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A cycling training plan that gets results


Litebike improve cycling fitness

Today we look at the basics of setting up an effective cycling training plan. This is for everyone who wants to cycle faster for longer and improve cycling fitness.


Perhaps you’ve just done your first big cycle. You’ve ticked off London to Brighton and you want to take your cycling fitness to the next level. You want to cycle longer distances upward of 150km or have your eye on cycling LEJOG.


Let’s dive in.


How do I improve my cycling fitness?


To start you need to decide what you want to achieve.


Set a goal.


This might sound obvious but until you’ve got it figured out you’ll find it difficult to optimise your programme and see results. Worse still you might end up pulling in different directions, where all your hard work actually works against you.


The more specific you can be about how you want to improve your cycling fitness the better.


Ask yourself:


“Do I want to improve my cycling max speed?”


“Do I want to get stronger at climbing hills?”


“Do I want to improve your stamina for longer cycle rides?”


Maybe you’ll come to the conclusion that it’s all three.


The key thing is you are clear about your intentions. When we speak to cyclists at the top of the sport they all say the same.


Mark, an endurance cyclist, who cycled LEJOG in an absolutely eye-watering five days told us:


“When it came to it none of it happened by chance. How did I cycle in that time [5 days]? Well I had a goal and I worked backwards. I actually found that writing down my goals helped formalise the contract I was making with myself.”


How do I develop a cycling training plan?


It doesn’t need to be complicated. The key thing to understand is that there are two types of fitness you can work on: aerobic fitness and anaerobic fitness.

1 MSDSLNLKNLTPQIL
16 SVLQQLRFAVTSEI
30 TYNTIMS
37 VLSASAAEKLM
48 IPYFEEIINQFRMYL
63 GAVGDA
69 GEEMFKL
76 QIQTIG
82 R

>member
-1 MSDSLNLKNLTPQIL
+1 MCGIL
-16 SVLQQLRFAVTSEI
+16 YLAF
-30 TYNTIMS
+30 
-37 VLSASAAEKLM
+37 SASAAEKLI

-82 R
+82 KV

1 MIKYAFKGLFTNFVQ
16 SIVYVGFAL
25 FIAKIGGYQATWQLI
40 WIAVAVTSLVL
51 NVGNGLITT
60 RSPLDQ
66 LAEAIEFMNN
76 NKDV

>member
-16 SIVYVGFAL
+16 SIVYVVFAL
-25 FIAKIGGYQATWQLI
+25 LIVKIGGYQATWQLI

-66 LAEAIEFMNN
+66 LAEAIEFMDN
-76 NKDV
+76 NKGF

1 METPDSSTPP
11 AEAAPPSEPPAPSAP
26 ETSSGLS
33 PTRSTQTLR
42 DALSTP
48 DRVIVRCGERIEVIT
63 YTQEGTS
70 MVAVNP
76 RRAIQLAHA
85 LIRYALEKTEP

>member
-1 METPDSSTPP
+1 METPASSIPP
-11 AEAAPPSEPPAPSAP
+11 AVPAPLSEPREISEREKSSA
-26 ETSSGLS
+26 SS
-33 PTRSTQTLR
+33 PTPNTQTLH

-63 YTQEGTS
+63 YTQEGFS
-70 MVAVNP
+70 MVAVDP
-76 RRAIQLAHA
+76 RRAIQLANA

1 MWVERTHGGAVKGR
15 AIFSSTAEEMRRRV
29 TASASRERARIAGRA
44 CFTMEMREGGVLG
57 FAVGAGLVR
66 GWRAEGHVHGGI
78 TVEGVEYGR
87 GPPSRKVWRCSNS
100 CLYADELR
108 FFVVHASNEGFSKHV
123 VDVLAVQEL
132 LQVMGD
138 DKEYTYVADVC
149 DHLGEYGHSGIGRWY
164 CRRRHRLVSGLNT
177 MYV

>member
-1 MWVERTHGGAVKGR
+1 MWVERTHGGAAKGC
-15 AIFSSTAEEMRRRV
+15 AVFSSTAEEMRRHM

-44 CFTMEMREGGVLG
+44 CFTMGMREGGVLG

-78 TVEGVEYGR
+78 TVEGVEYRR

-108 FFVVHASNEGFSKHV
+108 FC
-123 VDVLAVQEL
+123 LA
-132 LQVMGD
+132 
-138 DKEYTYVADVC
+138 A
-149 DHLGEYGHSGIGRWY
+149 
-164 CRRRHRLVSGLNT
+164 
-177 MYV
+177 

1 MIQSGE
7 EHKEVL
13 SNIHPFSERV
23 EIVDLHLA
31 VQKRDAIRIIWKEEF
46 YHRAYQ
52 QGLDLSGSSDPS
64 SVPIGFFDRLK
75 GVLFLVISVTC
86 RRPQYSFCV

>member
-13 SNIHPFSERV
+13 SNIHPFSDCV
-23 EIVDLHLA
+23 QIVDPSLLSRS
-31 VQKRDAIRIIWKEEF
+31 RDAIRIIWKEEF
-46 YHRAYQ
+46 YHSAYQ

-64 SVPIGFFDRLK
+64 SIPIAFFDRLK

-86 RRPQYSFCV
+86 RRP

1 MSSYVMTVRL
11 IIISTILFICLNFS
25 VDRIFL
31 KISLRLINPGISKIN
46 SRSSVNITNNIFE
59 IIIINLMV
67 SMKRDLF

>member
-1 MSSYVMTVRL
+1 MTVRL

Aerobic fitness is another way of describing cardiovascular fitness or stamina. To improve aerobic fitness you need to work in your aerobic target zone. This is somewhere between 60-80% of your maximum heart rate and means exercising steady and not too fast so your heart is able to supply enough oxygen to the muscles.


Anaerobic fitness is about strength, power and muscular endurance. You need to work in your anaerobic target zone to get results. This is between 80-100% of your maximum heart rate which means exercising in short, fast bursts so your heart struggles to supply enough oxygen to your muscles.


Both are important. You want to get aerobic and anaerobic exercise into your cycling training programme roughly split 70/30 in favour of aerobic training.


For example:

Litebike cycling training plan

How do I increase VO2 max cycling?


VO2 max (maximum oxygen uptake) measures the max amount of oxygen your body is able to use during intense cycling. It’s expressed as millilitres of oxygen per kilogram of body weight per minute (ml/kg/min).


It reflects how effectively your cardiovascular and respiratory systems can deliver oxygen to your muscles and how efficiently your muscles can use that oxygen and is commonly used as an objective measure of cycling fitness and endurance.


Increasing your VO2 max cycling will come from targeted training in aerobic and anaerobic systems. You can incorporate both training types into your cycling training plan e.g. cycling a short, hilly segment at 80-100% of max heart rate (anaerobic) as part of longer cycle focussed on building aerobic capacity.


How to get results from your cycling training plan?


Getting results means sustaining effort over time.


You want to make sure that your cycling training plan is repeatable.


We think the trick to improving cycling fitness is turning your commitment, your cycling training plan, into a habit. Committing to less to begin can help because you're more likely to stick it out long enough for it to become habitual. The alternative is to start with too much, miss a week and feel disappointed before you ever get a chance to form a new habit.